The prior planning had been meticulous, and already, there were amazing features awaiting to be aired.
The only elements required were the live links. Did I just say only?
The locations required had to be scouted and authorisation sought in advance from relevant government departments and property owners.
Then the technical support crew had to set up their equipment, and ensure everything was working.
This is daunting, if it entails changing locations, and considering the need for reliable power supply, especially in remote areas.
So grand ideas easily get discarded, if the camera angles are not able bring out the desired sequence of visuals.
Then there is the establishing of a live link, which could mean a signal crossing continents, followed by audio and video level checks.
Here, it's instructive to note that, no matter the zeal of the location crew, if the material being sent out to the broadcasting centre does not meet set technical specifications, then it simply will not be transmitted.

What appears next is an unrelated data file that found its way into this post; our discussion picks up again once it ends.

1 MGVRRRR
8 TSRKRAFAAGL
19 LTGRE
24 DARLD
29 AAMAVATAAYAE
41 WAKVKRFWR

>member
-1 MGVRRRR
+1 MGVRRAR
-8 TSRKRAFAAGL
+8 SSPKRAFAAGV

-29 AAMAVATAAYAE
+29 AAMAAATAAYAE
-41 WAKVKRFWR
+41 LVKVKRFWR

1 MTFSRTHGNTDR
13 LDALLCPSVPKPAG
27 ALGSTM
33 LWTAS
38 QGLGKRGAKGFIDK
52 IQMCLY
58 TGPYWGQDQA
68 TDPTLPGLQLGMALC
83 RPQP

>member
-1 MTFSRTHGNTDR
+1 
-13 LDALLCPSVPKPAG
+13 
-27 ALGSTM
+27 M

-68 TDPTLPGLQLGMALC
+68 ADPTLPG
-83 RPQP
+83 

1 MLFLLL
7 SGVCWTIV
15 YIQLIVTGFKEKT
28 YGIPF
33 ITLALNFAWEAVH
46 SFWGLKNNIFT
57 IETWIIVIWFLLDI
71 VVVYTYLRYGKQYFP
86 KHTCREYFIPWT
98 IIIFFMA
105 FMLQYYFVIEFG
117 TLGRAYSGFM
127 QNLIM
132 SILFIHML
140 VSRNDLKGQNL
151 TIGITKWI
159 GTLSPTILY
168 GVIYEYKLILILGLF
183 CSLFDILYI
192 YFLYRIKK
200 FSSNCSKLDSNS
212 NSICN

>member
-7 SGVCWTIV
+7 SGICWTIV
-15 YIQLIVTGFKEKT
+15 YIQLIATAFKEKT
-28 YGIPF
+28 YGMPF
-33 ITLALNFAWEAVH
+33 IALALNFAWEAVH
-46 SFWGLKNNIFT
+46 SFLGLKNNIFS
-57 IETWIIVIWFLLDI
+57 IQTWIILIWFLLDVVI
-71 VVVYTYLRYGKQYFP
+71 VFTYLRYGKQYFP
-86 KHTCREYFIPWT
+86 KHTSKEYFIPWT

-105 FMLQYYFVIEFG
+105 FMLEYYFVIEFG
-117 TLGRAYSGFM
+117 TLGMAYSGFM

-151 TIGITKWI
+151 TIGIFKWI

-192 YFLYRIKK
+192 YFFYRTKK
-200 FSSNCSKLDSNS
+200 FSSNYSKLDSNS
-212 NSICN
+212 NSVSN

Professionalism rarely gets compromised, no matter who is giving the orders.
And as for the on air talent, numerous rehearsals are part of the routine. And when it's showtime, there's constant thinking on the feet, as they balance between recalling their talking points, while implementing instructions from the director, (without the luxury of an Autocue).
Behind the scenes, there could be numerous activities, with a number of people constantly ensuring the broadcast is smooth.
All manner of challenges do arise, but with such teamwork, the audience would hardly realize something had gone wrong.
Such was the experience, in an amazing live broadcasting journey along various points of the River Nile, in Egypt, of which I was very privileged to have been part of.